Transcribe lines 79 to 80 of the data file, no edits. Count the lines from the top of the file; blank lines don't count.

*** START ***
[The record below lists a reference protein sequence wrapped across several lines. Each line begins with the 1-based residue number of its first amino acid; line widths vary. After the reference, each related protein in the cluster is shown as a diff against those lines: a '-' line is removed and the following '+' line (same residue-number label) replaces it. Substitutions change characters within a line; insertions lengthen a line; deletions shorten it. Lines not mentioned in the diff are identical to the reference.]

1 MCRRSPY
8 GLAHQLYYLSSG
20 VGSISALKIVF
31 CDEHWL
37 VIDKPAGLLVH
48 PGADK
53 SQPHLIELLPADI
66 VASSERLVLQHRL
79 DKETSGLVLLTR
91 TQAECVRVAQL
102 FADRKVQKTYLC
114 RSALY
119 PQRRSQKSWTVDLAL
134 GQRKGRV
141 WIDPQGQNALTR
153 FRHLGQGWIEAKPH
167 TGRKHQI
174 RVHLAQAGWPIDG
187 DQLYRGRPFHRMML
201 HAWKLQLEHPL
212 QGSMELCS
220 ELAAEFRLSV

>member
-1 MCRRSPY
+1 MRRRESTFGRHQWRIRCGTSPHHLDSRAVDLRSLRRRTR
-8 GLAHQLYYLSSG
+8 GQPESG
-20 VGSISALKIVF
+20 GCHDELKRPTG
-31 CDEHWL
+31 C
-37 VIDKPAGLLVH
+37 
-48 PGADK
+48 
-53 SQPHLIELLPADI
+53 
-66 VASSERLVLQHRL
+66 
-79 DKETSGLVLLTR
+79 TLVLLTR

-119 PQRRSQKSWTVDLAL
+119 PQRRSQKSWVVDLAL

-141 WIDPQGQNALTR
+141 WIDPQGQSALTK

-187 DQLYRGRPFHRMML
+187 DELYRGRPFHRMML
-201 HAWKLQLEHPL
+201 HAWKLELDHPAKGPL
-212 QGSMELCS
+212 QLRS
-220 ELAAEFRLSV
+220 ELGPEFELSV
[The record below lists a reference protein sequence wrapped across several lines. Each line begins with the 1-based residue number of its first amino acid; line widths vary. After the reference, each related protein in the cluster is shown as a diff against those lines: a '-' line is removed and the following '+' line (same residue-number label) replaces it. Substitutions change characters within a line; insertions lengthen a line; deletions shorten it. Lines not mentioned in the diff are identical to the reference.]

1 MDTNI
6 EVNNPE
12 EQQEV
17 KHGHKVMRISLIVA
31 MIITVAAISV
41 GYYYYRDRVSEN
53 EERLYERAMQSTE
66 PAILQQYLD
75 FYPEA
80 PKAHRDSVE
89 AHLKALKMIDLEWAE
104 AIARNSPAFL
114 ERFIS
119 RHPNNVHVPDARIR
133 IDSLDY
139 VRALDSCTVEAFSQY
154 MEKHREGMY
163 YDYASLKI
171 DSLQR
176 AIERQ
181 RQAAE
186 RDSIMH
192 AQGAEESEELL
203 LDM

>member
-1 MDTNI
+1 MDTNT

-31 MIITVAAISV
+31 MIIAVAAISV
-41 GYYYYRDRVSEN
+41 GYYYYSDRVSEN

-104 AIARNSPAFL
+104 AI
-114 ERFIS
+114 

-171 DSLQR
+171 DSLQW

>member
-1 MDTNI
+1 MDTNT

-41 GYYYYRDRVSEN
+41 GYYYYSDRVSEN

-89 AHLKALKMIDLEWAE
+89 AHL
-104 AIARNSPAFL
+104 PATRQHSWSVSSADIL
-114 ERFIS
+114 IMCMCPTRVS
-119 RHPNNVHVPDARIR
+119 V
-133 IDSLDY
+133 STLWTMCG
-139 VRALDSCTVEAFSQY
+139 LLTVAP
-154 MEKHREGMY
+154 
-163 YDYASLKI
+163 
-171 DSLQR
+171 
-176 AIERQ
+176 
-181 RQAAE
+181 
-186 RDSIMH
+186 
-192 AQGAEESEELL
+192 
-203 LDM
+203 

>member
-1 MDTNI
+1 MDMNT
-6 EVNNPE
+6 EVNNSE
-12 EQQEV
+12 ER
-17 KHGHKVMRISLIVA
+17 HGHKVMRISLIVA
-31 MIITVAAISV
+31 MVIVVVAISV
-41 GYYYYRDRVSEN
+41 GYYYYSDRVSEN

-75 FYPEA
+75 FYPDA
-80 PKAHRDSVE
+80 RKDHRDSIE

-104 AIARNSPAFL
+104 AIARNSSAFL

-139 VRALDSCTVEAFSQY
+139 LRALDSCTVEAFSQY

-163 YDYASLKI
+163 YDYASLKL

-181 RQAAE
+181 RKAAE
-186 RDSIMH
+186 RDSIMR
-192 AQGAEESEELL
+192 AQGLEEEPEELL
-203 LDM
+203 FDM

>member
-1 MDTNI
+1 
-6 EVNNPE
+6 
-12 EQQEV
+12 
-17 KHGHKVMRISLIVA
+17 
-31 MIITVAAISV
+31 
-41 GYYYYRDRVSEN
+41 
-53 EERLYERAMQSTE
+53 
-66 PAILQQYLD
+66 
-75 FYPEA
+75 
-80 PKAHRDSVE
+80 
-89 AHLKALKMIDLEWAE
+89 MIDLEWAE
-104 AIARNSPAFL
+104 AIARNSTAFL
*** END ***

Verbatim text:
203 LDM

>member